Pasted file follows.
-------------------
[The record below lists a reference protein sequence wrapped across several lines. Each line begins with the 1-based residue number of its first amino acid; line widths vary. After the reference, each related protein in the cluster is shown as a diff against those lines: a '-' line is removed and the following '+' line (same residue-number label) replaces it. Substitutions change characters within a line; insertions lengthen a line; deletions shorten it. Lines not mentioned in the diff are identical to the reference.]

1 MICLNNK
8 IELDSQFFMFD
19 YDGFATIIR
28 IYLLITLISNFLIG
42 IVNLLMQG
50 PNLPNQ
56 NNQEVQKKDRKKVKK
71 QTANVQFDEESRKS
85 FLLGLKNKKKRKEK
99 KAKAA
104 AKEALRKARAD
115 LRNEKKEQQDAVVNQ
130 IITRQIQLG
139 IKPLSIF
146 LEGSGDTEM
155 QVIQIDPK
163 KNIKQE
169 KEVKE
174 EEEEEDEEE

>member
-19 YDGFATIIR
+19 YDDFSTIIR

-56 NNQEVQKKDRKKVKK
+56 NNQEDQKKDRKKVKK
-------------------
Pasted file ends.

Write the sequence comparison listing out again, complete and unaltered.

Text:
[The record below lists a reference protein sequence wrapped across several lines. Each line begins with the 1-based residue number of its first amino acid; line widths vary. After the reference, each related protein in the cluster is shown as a diff against those lines: a '-' line is removed and the following '+' line (same residue-number label) replaces it. Substitutions change characters within a line; insertions lengthen a line; deletions shorten it. Lines not mentioned in the diff are identical to the reference.]

1 MICLNNK
8 IELDSQFFMFD
19 YDGFATIIR
28 IYLLITLISNFLIG
42 IVNLLMQG
50 PNLPNQ
56 NNQEVQKKDRKKVKK
71 QTANVQFDEESRKS
85 FLLGLKNKKKRKEK
99 KAKAA
104 AKEALRKARAD
115 LRNEKKEQQDAVVNQ
130 IITRQIQLG
139 IKPLSIF
146 LEGSGDTEM
155 QVIQIDPK
163 KNIKQE
169 KEVKE
174 EEEEEDEEE

>member
-19 YDGFATIIR
+19 YDDFSTIIR

-56 NNQEVQKKDRKKVKK
+56 NNQEDQKKDRKKVKK